- Friday night, while at dinner, several groups of people stopped at our table, welcoming us to Lincoln and wishing us luck the next day for the game.
- After dinner, at a campus bar, students went out of their way to welcome us to Lincoln and say "Good luck tomorrow" with a smile. (This is when I start thinking Where Am I?)
- On the walk back to the hotel Friday night, a group of ladies stopped us on the sidewalk and said greeting visiting fans is always a highlight for them and it is "like seeing a celebrity". (Now thinking: Is This Just A Well-Executed Prank?)
- Saturday before the game, we walked all around the stadium and nearby tailgates for about 7 hours. This part deserves sub-bullets:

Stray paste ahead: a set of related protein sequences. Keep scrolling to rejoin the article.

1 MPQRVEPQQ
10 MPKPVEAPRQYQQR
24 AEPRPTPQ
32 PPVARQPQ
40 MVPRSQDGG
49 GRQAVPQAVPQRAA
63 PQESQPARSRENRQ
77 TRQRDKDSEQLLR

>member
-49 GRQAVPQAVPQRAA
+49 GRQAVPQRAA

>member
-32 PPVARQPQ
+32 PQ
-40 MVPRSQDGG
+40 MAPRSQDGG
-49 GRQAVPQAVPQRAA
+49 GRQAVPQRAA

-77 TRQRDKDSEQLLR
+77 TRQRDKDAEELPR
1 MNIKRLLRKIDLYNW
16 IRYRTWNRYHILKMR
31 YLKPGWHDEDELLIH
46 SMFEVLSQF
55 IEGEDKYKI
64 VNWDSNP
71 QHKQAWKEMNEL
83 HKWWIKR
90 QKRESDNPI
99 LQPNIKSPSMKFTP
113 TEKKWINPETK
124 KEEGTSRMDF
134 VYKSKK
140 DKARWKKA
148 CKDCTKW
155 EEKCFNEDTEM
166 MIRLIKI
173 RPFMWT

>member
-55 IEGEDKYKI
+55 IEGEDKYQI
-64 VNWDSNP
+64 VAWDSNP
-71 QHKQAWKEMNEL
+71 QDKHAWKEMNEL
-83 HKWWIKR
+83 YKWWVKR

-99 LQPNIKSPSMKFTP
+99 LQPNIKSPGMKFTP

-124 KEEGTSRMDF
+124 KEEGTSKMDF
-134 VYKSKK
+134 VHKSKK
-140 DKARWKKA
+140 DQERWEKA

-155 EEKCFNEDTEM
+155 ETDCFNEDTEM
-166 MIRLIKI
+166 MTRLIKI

o About 75% of tailgate parties we walked by asked us to stop and chat with them. 50% offered us food or beverage.
o One tailgate we decided to stop at was run by Tommie Frazier. Yes that Tommie Frazier. His name is on the stadium. Not knowing who he was (all he said was "I used to play here"), we talked to him for about 15 minutes, discussing the ongoing stadium renovations, where various campus/athletic buildings were located, where the best tailgates are, etc. The only reason I know that he wasn't just another guy with a tailgate is because as we were saying goodbye, the Nebraska gymnastics coach walked up and said Tommie's name aloud.